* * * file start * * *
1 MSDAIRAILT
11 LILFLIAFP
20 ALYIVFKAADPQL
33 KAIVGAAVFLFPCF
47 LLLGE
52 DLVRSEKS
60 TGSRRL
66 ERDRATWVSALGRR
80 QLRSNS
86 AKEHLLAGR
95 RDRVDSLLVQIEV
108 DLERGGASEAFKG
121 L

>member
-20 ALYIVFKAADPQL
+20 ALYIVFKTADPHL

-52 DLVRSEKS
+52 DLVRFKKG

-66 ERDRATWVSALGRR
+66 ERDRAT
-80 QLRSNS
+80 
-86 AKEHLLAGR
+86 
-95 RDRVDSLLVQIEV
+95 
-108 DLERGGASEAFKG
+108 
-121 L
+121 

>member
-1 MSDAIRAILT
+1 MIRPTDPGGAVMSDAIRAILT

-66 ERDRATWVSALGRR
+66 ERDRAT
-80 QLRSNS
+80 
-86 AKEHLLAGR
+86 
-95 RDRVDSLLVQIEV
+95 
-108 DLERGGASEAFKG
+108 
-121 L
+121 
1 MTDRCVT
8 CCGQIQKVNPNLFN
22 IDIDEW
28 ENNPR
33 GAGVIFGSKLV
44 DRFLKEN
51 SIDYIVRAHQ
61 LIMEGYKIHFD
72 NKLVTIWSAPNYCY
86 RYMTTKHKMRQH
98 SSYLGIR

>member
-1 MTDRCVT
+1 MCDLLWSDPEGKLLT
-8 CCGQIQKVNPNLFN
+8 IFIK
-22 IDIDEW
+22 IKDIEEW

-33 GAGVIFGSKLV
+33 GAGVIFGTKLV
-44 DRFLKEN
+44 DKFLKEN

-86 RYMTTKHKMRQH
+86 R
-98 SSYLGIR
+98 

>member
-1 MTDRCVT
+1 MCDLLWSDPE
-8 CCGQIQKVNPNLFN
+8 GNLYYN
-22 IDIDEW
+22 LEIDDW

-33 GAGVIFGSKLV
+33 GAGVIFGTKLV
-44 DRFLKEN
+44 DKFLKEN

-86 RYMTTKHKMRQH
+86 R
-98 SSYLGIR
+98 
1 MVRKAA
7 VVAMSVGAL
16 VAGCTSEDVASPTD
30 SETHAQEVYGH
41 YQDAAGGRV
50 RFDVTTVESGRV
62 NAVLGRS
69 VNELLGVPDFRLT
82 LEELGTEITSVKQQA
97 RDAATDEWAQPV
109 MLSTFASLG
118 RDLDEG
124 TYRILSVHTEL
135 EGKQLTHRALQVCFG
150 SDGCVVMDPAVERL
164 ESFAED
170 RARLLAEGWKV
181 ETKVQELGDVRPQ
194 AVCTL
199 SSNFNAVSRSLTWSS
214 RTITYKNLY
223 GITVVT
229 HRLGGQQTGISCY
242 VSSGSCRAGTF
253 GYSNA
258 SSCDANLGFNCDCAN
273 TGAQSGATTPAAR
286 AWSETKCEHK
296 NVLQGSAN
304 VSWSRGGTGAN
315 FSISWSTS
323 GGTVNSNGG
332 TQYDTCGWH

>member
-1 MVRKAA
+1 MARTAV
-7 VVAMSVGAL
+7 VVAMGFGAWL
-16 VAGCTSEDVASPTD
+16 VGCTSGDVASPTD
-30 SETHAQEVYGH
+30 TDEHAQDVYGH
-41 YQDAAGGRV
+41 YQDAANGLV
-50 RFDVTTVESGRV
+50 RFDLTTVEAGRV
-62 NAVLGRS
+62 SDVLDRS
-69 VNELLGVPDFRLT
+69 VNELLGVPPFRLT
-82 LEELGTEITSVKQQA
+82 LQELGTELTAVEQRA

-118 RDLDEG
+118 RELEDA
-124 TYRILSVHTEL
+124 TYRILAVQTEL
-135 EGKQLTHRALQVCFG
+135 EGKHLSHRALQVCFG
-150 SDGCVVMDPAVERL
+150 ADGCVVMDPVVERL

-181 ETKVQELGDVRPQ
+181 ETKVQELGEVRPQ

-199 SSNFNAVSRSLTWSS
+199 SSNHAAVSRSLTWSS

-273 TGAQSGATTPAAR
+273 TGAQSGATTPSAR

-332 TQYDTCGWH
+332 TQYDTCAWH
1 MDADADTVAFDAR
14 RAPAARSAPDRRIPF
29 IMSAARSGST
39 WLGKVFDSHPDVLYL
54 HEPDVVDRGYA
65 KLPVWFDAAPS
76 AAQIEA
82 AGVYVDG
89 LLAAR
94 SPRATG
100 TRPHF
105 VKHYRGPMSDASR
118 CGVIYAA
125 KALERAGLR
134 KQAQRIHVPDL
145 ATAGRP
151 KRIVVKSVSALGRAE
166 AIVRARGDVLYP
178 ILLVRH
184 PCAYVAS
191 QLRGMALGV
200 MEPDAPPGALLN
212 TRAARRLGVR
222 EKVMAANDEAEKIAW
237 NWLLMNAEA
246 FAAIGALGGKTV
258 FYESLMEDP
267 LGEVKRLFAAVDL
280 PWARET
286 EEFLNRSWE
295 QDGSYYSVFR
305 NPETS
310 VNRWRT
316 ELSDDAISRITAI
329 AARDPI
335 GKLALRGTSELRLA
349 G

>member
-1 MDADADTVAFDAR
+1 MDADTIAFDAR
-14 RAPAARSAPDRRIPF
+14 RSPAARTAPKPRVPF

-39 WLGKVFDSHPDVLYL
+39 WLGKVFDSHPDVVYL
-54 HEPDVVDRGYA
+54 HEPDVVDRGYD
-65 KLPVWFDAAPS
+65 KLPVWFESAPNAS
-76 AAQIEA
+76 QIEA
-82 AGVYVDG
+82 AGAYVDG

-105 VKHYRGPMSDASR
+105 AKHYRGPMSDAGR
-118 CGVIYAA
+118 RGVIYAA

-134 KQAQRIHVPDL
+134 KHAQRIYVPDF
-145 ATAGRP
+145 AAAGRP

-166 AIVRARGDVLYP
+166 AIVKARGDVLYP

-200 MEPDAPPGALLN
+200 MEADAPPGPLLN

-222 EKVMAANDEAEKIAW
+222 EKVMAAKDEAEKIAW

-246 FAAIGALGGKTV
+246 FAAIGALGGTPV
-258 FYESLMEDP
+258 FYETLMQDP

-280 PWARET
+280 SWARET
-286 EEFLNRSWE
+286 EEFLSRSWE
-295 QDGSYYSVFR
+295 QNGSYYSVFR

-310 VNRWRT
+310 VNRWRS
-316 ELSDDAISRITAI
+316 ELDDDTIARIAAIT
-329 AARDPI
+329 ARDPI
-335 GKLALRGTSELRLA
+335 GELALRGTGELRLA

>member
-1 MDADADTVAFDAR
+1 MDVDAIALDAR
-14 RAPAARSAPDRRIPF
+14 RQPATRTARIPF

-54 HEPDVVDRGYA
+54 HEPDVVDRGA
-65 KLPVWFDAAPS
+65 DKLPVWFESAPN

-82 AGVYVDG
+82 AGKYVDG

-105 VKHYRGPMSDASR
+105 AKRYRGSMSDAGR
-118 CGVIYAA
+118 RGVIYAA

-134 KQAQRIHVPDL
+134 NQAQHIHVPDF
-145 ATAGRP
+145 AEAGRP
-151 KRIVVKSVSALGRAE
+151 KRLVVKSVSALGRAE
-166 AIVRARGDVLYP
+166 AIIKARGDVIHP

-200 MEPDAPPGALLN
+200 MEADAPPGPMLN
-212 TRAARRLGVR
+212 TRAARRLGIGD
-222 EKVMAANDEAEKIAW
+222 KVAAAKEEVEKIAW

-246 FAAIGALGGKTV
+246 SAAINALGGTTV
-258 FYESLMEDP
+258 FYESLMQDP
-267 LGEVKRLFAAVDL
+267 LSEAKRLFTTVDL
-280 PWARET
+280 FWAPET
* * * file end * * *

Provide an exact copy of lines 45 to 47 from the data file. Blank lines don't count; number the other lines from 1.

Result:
+121 
1 MTDRCVT
8 CCGQIQKVNPNLFN